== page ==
Striking on Halloween : Blog Of The Nation DC switches to fare system for cabs, and taxi drivers may strike on Halloween.
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Striking on Halloween

The old way of doing things in DC. Source: Daquella manera hide caption

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Source: Daquella manera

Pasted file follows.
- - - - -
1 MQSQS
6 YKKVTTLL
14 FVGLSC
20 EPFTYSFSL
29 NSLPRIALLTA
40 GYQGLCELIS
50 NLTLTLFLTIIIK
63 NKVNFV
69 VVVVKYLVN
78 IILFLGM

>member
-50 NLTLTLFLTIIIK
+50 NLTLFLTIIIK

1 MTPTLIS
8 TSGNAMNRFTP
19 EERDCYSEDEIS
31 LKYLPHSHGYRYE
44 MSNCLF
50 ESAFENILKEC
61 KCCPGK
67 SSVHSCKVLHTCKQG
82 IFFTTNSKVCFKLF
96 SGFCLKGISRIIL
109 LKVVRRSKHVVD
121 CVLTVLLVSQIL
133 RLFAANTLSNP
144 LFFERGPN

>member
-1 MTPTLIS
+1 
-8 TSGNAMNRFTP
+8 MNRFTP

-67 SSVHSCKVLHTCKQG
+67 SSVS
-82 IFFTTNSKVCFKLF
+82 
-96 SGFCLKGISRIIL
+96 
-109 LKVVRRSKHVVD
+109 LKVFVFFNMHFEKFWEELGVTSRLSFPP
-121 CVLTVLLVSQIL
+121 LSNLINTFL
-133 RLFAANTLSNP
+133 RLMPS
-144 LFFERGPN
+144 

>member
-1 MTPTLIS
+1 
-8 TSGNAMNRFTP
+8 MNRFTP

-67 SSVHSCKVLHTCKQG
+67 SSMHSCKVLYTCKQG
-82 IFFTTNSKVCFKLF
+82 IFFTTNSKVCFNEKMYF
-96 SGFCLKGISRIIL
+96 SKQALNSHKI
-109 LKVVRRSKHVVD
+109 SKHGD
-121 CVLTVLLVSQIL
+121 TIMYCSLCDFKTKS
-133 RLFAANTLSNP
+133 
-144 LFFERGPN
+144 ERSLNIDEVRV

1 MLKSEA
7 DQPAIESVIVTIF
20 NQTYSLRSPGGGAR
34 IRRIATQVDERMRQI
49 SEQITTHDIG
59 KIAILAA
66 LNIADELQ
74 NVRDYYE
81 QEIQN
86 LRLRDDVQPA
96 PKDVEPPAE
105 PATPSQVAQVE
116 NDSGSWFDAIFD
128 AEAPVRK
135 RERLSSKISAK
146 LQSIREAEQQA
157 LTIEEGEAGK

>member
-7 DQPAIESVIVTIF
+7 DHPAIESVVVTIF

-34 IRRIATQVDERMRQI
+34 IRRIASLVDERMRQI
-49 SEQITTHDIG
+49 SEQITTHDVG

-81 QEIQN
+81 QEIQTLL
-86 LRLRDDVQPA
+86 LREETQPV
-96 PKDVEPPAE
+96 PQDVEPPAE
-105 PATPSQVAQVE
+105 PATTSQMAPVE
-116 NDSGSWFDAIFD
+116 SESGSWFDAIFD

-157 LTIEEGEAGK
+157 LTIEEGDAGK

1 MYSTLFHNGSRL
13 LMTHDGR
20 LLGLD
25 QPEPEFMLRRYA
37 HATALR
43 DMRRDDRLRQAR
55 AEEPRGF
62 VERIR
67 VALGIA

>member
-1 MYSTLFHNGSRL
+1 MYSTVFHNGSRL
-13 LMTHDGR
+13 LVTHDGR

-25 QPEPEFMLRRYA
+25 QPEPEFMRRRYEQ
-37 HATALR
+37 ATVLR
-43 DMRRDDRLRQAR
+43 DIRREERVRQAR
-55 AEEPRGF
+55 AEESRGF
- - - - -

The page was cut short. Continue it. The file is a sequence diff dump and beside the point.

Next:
Tomorrow's Halloween, but it sort of feels like an afterthought to me. For the past two weekends I've attended spooky bashes, and I have to say, the costumes have been great (I was a pretty standard cowgirl, so present company excluded). One friend came as the Washington Monument (Winston thought it was a perfect kitty house), and another was the ubiquitous gyro girl whose vacant smile and '80s style greet you from the window of every Greek restaurant I've ever been to. That said, tomorrow's the proper big day, and in DC the holiday takes on two forms... there's the traditional trick-or-treating and jack-o-lanterns from about 6pm till 9pm, and after that, things get decidedly more adult as college kids and young professionals pack the bars in costume and carry on till the wee hours (I mean, I think that's what they do). In years past, DC cabbies have offered free rides on Halloween and similarly saucy holidays in an effort to keep drunks out of the drivers' seat. This year? Nope, not only no free rides, but they may even strike. There's a pretty contentious taxi system in DC known as the zone system, whereby your fare is calculated based on how many zones you pass through, not how long you're in the car. If you've been here, you know, it's incomprehensible to even the most veteran Washingtonians. New Mayor Adrian Fenty has decided it's time to switch to meters, and cabbies are not happy. That's fine — while I'll be happy to have a fare I can watch climb, as opposed to one that's a complete mystery — strikes are a time-honored way to express displeasure, and the drivers have a right to demonstrate. But on Halloween? Sounds like a recipe for disaster.